Hickel v. Oil Shale Corporation

PETITIONER: Walter J. Hickel, Secretary of the Interior
RESPONDENT: Oil Shale Corporation
LOCATION: Ohio State Bar Association

DECIDED BY: Burger Court (1970-1971)
LOWER COURT: United States Court of Appeals for the Tenth Circuit

CITATION: 400 US 48 (1970)
ARGUED: Oct 22, 1970
DECIDED: Dec 08, 1970

Facts of the case


Media for Hickel v. Oil Shale Corporation

Audio Transcription for Oral Argument - January 21, 1970 in Hickel v. Oil Shale Corporation

Audio Transcription for Oral Argument - October 22, 1970 in Hickel v. Oil Shale Corporation

Warren E. Burger:

We’ll hear arguments in Number 25, Hickel against the Oil Shale Company.

Mr. Strauss you may proceed whenever you’re ready.

Peter L. Strauss:

Thank you.

Mr. Chief Justice and may it please the Court.

This case is here on a writ of certiorari to the United States Court of Appeals for the Tenth Circuit.

That Court decided that in passing on certain applications to purchase public lands in containing Oil Shale, the Secretary of Interior must ignore administrative actions which became final almost 40 years ago.

Actions which purported to cancel the claims to possession on which the applications were based.

If the clients were effectively canceled, there could be no right to purchase these lands today.

For 50 years, the lands have been available to new claimants, only by lease.

The statute which made that change.

The Mineral Leasing Act of 1920 provided however that existing valid claims could still qualify for purchase under the old law.

Only if the clients were, and “thereafter maintained in compliance with the laws under which initiated.”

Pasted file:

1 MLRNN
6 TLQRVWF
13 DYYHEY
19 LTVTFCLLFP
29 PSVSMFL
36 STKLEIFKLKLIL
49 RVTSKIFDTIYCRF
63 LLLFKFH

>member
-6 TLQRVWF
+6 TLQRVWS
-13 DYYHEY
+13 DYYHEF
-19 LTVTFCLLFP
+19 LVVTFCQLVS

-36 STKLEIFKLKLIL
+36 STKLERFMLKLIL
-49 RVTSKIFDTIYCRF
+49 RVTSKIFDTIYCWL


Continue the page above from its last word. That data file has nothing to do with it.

The old law was the General Mining Act of 1872 and it conferred an exclusive possessory right on persons who made the discovery of valuable minerals on the public domain and then performed certain technical functions on the land and at the local County Courthouse.

That claim remained valid for as long as the individual complied with the requirements of the United States Law.

In particular, the law required the annual performance of $100.00 worth of so called assessment work every year.

That requirement is the only one under the law that might be thought that have to do with maintaining a claim once it is made.

In terms, the statute states only that failure to do the work opens the land to relocation by another prospector.

But in my argument, I shall show that the Government too, often re-acquired possessory rights in this land.

During the 1920’s, the Secretary discovered that assessment work was not being done on a vast bulk of Oil Shale claims.

At first, he sought to treat any failure to do the required work however technical as automatically canceling the claims and then a case which vividly illustrated the resulting inequities, Wilbur versus Krushnic.

This Court held that that drastic rule is improper.

It left open however the possibility that claims could be canceled by direct Government action during a period while assessment work at last.

The Secretary took that hint and during the following three years, brought actions against over 20,000 of these claims covering an area of over 2,800,000 acres in Colorado, Wyoming, and Utah.

To cancel those claims for failure to do the required maintenance.

In each of these cases, the Secretary was prepared to show that the assessment work was not being done up to the very moment when he acted.

And that the Government had physically inspected and posted the claims in reclaiming them much as a private individual might have done.

Many claimants did not even respond to the Secretary’s process, not include 75% of the lands at issue in this particular case.

Other claimants responded to the process but permitted the proceedings against them to become final at the administrative level.

That’s the remainder of the land at issue in this case.

One set of claimants however, had been doing their assessment work up to the very date of the Krushnic decision, and promptly offered to resume doing that work.